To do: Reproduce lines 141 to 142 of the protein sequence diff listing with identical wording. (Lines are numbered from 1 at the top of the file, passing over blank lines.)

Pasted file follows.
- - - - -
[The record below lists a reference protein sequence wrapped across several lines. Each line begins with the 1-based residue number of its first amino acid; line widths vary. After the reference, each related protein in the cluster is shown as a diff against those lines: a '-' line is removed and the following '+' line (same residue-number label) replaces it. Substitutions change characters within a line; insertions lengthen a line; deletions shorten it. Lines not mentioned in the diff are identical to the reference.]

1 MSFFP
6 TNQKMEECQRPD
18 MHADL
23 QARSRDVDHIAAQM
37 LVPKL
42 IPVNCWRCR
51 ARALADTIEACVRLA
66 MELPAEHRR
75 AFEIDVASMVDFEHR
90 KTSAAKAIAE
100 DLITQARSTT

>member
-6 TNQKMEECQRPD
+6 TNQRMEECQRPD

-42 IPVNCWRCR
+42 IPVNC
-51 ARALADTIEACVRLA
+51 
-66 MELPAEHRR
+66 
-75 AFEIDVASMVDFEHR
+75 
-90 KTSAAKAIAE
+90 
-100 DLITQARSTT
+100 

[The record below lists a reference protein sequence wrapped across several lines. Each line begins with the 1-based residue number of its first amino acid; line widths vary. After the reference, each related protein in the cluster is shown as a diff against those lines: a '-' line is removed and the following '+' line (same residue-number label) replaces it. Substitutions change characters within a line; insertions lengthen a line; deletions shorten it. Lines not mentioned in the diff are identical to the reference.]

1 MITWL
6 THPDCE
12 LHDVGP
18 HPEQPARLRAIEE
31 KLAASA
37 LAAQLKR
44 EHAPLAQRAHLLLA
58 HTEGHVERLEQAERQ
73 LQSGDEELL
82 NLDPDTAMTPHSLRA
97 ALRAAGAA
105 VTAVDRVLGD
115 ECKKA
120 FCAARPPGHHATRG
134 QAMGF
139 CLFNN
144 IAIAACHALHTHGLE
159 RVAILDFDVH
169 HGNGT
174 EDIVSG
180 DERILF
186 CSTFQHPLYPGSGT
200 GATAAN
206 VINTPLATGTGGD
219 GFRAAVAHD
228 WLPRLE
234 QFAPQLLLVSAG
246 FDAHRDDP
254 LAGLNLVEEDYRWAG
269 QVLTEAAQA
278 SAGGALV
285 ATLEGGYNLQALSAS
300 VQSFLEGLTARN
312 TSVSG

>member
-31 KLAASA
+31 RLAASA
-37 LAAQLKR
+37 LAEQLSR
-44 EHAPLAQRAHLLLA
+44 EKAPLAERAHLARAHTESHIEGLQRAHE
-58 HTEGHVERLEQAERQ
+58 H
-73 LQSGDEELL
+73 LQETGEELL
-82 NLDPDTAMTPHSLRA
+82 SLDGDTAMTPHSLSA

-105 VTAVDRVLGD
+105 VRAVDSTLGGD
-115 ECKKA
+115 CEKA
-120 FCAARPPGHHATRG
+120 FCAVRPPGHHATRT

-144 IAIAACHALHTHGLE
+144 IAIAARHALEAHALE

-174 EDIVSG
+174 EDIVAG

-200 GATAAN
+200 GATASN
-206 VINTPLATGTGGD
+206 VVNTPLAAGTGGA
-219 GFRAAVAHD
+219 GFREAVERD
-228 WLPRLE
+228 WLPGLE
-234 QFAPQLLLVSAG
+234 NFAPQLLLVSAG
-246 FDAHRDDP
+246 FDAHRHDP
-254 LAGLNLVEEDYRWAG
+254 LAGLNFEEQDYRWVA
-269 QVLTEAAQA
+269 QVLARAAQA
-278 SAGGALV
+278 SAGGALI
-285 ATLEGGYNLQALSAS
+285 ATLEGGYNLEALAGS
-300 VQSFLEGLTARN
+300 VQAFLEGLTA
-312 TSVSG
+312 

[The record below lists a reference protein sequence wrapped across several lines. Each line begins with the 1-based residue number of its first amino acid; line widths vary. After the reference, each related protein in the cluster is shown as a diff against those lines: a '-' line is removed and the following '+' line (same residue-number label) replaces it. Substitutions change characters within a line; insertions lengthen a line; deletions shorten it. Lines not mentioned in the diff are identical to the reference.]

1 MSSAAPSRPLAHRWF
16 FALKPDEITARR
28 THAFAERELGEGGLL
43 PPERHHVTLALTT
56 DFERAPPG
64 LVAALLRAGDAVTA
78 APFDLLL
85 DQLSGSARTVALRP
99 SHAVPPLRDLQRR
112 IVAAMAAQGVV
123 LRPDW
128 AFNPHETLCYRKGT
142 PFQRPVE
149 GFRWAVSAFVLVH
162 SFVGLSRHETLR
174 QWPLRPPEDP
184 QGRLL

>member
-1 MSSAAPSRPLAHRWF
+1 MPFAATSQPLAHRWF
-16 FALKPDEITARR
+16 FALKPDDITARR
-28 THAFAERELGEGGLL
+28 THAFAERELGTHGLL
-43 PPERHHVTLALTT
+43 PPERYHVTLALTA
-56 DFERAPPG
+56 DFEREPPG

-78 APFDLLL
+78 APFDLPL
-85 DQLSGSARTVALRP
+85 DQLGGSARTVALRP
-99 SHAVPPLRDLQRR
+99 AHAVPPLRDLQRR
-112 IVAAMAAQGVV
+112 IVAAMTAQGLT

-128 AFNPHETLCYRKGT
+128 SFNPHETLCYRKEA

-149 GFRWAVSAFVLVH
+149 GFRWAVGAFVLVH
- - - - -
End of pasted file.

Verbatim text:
-85 DQLSGSARTVALRP
+85 DQLGGSARTVALRP